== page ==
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article imagePlayground and driveway sealer causes toxicity and damage to DNA

By Karen Graham     May 1, 2015 in Science
That black liquid that's sprayed on driveways and playgrounds to protect the asphalt underneath from damage may be doing a lot more than we think. If it has coal-tar in it, it is toxic, not only to aquatic life, but to humans.
Driveway and playground sealers are used every day around the country, and we don't think too much about what chemicals may be in them, just as long as they do the job for which they are intended.
Coal-tar based sealants are toxic to aquatic life and to humans, not only damaging DNA, but also impairing DNA's ability to repair. This is according to two studies, one by the U.S. Geological Survey (USGS) that showed that rainwater runoff after a coal-tar-based sealant's application resulted in 100 percent mortality to minnows and water fleas, part of the base of the food chain. The second study was done by the Ecole Nationale des Travaux Publics de l’Etat (ENTPE).
Pavement sealers containing coal-tars in use today have extremely high levels of polycyclic aromatic hydrocarbons (PAHs). According to the Agency for Toxic Substances and Disease Registry (ATSDR), PAHs are a group of over "100 different chemicals formed during the incomplete burning of coal, oil and gas, garbage, or other organic substances like tobacco or charbroiled meat."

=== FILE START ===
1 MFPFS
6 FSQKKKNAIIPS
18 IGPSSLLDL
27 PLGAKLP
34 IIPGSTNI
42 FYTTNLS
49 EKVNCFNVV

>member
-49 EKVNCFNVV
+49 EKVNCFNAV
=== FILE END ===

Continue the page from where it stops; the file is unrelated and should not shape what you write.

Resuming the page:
The bottom line is that coal-tars are a known human carcinogen, while several PAHs are probable human carcinogens, and some others are toxic to fish and other aquatic life, according to the USGS. The two studies were done to address concerns over the impact to aquatic life after rainfall occurs hours or even days after a coal-tar sealant is applied.
Sylvie Bony, who led the study at the Ecole Nationale des Travaux Publics de l’Etat (ENTPE), a French research agency in Lyon, France, said "The simultaneous occurrence of DNA damage and impairment of DNA repair has important implications for cell health." The results of this study were published in the journal Science of the Total Environment, under the title: Exposure to runoff from coal-tar-sealed pavement induces genotoxicity and impairment of DNA repair capacity in the RTL-W1 fish liver cell line.
The USGS has been studying coal-tar sealants as a source of PAHs for 10 years now, and the findings from the two studies are consistent with the known toxicity and genotoxicity of the chemicals. The USGS study was published in the journal Environmental Science and Technology, under the title: Acute Toxicity of Runoff from Sealcoated Pavement to Ceriodaphnia dubia and Pimephales promelas.
The states of Minnesota and Washington have already banned the sale and use of coal-tar-based sealants. Many home and building supply retailers, such as Home Depot, Lowe’s, True Value, and Ace Hardware have already stopped carrying coal-tar-based sealers.
One industry group, The Pavement Coating Technology Council, disagrees with the studies, saying coal-tar-based sealers perform better than asphalt-based sealers. They also say the sealer is not harmful to fish or the environment, despite what the USGS or anyone else says.
More about coal tar sealant, Playgrounds, driveways, US Geological Survey, Aquatic life
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